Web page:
What: This Pacific Northwest native is tops for the garden. Western wild ginger’s bold, heart-shaped leaves are fully evergreen and release a spicy, ginger-and-citrus fragrance when crushed. Asarum caudatum grows as an understory plant in our forests, so it is accustomed to dry, shady locations. Be sure to peek beneath the foliage in late winter to see the unusual, triangular, rust-brown flowers. This is one of the few wild gingers that have a fair degree of slug resistance.
Where: Western wild ginger is an adaptable plant that can be grown in dry or moist locations in open to deep shade. Foliage burns on plants grown in too much sun.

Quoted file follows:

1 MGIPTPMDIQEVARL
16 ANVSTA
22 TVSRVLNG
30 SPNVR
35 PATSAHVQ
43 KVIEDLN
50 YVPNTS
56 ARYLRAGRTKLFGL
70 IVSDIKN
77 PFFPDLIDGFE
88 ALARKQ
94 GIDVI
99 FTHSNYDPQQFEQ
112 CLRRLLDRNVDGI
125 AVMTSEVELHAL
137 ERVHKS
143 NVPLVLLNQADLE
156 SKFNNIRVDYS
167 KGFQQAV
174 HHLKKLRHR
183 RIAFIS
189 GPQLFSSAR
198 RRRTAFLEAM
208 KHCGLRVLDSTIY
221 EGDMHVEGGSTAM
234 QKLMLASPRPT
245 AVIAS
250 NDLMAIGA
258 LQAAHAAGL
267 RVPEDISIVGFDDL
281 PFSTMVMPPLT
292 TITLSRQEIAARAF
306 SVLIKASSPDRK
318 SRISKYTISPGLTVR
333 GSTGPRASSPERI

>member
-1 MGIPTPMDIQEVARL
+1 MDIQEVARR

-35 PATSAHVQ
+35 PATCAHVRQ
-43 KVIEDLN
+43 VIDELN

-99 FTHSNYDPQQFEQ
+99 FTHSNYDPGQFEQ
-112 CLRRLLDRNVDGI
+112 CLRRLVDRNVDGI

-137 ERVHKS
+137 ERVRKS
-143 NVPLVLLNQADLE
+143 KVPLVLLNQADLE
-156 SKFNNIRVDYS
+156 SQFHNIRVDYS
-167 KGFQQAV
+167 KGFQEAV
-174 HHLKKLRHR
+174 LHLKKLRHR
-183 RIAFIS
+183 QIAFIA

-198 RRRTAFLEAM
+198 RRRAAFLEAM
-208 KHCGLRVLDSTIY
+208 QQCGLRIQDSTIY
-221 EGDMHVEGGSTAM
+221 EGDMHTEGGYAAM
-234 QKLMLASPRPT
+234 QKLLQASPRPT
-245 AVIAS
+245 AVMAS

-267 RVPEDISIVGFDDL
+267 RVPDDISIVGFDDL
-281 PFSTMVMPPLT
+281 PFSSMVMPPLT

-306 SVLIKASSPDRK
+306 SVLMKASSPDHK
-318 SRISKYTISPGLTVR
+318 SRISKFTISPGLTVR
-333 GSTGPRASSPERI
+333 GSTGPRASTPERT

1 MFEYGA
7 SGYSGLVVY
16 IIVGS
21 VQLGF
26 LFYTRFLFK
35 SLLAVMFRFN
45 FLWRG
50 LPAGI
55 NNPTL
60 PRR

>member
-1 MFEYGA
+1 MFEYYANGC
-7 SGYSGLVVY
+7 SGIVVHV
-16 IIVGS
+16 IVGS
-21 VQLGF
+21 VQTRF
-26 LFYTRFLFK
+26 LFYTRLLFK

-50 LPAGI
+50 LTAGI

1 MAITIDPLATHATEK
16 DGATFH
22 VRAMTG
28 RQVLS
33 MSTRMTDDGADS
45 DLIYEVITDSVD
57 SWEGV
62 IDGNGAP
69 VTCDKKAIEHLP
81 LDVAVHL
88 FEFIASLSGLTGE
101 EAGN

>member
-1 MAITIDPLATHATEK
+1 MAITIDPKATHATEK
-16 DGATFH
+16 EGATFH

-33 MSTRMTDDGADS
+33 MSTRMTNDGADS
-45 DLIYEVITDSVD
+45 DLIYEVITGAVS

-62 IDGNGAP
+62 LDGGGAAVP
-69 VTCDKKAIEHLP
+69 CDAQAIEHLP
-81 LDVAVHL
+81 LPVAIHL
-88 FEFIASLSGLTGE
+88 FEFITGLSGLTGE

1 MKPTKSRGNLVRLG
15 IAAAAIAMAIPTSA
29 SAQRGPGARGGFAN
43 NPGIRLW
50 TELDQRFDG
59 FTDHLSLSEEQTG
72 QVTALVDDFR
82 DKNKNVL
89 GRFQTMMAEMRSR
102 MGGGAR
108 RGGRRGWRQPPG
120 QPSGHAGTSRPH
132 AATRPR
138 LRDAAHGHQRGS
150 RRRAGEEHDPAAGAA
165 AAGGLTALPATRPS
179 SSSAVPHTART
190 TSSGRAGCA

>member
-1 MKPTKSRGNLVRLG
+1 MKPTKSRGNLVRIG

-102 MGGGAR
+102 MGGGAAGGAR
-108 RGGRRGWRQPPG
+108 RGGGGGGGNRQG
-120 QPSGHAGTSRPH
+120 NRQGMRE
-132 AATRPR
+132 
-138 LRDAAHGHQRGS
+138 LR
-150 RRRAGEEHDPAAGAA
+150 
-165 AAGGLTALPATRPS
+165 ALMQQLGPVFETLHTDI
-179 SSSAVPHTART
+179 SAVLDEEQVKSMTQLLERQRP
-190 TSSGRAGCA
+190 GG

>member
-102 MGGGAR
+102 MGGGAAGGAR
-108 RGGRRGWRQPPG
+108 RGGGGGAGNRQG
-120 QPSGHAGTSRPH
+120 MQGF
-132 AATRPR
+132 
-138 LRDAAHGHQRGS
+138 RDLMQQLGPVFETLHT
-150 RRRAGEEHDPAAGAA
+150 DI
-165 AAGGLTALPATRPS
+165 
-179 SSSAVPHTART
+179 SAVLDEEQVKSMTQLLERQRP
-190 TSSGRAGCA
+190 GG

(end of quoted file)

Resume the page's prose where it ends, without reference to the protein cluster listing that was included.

Size: This evergreen grows to be 6 inches tall and spreading to 18 inches wide when mature.
Care: Occasional watering during dry periods will keep the foliage looking fresh. Well-established plants are completely drought tolerant. but may have limp leaves that will perk up with autumn rain. Be patient with newly planted Asarum — as with many perennials, it often takes a year for new plants to settle in and grow nicely.
— Richie Steffen, Great Plant Picks